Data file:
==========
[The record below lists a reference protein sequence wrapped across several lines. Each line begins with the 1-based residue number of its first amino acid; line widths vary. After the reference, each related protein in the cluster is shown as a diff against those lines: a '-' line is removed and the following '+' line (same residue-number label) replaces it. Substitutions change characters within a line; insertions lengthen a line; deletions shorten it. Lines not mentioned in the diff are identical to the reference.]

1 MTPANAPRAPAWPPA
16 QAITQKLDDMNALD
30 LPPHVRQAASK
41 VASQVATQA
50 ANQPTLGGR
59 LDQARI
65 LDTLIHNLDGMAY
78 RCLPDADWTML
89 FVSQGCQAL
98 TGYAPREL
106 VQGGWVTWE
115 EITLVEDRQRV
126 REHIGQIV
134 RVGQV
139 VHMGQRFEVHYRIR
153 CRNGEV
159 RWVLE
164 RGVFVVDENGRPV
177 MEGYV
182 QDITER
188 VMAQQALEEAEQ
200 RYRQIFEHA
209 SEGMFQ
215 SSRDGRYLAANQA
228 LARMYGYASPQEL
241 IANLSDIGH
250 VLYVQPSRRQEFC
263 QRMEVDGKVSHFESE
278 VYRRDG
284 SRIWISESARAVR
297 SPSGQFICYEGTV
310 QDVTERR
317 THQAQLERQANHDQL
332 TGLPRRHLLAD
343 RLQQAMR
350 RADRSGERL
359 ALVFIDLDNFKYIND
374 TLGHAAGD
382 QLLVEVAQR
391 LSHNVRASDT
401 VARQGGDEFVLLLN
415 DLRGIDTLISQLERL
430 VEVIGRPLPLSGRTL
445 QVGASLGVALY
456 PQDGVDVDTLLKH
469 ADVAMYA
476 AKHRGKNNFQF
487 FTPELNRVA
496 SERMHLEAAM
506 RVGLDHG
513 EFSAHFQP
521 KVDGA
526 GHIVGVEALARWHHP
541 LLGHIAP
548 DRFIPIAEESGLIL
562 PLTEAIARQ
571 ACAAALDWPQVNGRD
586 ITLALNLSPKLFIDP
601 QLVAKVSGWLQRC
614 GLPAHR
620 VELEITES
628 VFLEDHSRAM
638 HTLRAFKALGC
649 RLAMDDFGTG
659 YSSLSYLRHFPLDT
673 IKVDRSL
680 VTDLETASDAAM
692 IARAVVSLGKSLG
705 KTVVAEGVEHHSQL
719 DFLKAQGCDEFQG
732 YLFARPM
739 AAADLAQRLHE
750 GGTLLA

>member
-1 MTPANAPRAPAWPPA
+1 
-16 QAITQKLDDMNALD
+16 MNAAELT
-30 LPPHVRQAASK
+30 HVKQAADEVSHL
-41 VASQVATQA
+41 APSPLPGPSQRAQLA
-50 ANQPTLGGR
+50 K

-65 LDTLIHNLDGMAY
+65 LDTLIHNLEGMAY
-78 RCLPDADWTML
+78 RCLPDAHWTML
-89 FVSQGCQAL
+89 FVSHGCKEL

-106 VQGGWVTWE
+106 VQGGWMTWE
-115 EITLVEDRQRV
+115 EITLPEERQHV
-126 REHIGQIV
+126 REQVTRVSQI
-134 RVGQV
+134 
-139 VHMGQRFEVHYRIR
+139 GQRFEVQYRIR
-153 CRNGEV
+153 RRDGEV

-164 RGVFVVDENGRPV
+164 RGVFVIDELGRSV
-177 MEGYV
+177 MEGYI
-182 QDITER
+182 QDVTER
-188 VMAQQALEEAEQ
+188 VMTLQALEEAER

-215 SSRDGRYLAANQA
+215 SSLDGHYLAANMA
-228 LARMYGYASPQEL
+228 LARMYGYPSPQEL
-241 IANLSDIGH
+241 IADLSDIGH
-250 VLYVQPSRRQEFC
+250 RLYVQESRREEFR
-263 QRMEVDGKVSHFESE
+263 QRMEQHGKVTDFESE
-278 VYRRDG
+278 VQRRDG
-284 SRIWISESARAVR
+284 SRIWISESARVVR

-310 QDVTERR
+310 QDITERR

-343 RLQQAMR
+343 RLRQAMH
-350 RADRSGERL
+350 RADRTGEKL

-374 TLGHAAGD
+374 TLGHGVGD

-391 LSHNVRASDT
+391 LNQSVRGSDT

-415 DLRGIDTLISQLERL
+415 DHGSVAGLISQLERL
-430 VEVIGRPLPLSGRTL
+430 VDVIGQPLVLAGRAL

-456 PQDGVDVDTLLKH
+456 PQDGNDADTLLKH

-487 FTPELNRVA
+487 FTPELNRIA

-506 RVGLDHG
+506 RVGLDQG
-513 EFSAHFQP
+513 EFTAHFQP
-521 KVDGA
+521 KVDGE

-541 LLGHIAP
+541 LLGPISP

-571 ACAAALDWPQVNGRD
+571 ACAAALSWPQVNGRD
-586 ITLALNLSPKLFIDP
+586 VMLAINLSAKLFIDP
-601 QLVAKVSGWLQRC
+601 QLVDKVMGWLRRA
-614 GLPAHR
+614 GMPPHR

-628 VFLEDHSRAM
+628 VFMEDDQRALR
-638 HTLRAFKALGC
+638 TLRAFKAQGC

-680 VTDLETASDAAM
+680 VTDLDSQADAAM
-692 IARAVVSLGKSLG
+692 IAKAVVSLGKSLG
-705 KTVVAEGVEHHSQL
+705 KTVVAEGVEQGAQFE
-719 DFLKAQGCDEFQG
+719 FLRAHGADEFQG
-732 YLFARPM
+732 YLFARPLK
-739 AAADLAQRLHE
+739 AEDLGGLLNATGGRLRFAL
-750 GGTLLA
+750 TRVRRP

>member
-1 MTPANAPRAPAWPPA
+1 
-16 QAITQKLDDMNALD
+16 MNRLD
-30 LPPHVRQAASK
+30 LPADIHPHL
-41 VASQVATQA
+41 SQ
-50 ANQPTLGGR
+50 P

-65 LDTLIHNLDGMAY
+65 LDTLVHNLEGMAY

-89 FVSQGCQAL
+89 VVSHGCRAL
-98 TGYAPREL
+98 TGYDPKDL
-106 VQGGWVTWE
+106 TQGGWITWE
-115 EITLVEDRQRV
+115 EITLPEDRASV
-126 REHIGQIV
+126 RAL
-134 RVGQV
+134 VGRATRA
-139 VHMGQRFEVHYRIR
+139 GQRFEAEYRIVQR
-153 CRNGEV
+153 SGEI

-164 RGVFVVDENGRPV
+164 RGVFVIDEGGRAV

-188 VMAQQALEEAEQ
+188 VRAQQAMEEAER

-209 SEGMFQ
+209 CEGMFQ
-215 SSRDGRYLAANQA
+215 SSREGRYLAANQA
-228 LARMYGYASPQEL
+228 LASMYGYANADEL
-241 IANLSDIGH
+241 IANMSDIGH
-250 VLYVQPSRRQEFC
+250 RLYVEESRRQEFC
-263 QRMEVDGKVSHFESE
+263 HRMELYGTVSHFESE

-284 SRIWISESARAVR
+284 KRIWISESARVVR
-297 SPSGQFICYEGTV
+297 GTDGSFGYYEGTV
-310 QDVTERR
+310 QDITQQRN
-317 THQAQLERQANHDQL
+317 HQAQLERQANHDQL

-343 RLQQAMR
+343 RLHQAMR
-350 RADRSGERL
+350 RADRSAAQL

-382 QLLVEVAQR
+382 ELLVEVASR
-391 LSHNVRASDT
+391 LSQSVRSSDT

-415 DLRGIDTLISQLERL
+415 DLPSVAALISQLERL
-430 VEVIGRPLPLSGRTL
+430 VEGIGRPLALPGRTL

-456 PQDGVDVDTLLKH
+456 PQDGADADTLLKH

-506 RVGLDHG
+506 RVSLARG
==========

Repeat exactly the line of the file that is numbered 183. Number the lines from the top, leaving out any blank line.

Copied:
-30 LPPHVRQAASK